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Nintendo reveals what the Switch learned from the Wii U's failures

Nintendo fancies itself as being in the "entertainment business."

Nintendo Switch Preview Event
Nintendo of America President Reggie Fils-Aime holds up a Switch.
Neilson Barnard/Getty Images

Nintendo hype is at a high right now, thanks to a recent Nintendo Direct event and upcoming games like Pokemon Let's Go and Super Smash Bros. Ultimate. But Nintendo had to go through some rough patches to get here.

Reggie Fils-Aime, president of Nintendo of America, spoke at the GeekWire Summit 2018 on Wednesday. On stage, Fils-Aime discussed the success of the Nintendo Switch and how the company had to learn from the shortcomings of the Wii U, as reported by GeekWire.

"We had launched the Wii U, following on the heels of the Wii, which had sold 100 million units globally. The Wii U did not have that same level of success. But what we heard from consumers is that the proposition of a tablet that they could experience gameplay [with], coupled with the ability to play games on the big screen TV, was really compelling."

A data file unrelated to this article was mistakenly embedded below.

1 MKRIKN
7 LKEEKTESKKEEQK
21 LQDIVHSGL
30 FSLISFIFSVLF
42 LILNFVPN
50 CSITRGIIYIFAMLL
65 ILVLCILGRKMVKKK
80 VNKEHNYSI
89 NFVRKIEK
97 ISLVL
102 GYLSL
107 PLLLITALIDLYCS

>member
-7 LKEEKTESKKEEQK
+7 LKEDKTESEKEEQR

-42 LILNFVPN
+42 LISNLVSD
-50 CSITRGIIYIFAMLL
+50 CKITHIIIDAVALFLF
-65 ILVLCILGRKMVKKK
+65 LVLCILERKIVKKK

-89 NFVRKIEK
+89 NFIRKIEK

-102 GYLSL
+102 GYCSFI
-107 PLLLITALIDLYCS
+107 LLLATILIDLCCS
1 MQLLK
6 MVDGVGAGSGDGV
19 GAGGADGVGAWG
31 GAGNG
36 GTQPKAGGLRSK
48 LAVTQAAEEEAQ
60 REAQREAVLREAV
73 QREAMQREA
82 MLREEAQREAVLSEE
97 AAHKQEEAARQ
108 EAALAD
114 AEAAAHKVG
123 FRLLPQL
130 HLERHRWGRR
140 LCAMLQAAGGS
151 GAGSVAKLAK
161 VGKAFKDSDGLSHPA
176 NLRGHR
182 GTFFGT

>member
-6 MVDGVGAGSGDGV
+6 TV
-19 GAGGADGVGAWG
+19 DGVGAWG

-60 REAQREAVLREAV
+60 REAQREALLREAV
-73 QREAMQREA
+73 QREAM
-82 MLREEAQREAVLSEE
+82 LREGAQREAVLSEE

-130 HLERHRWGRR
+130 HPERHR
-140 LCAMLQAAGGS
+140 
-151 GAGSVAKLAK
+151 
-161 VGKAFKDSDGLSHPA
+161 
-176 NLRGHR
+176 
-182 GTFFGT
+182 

As of June 30, Nintendo had sold only 13.56 million Wii U consoles, which is dismal compared to the 101 million units that sold during the Wii's lifetime.

What stood out about the Wii U was its ability to play on your TV or as a handheld tablet. Fils-Aime says that was essential for what ultimately became the Switch.

"Without our experiences on the Wii U, we would not have the Nintendo Switch in terms of what we learned and importantly what we heard from our consumers. They were telling us, 'I want to play with this tablet, this gamepad for the Wii U, but as soon as I get more than 30 feet away it disconnects.' So the core concept, something that you could take with you anywhere anytime."

With almost 20 million units sold, the Nintendo Switch has already passed the Wii U, and it hasn't been on shelves nearly as long.

"We reinvent ourselves every five, 10 years. We have to, in this fast-moving entertainment business."

Although Nintendo is usually thought of as a video game company rather than an entertainment company, it has dabbled in theme parks, movies and more. And in case you forgot, Nintendo originally started in 1889 as a playing card company.

Reinvention, Fils-Aime says, is "in our DNA."

Nintendo didn't immediately respond to a request for comment.

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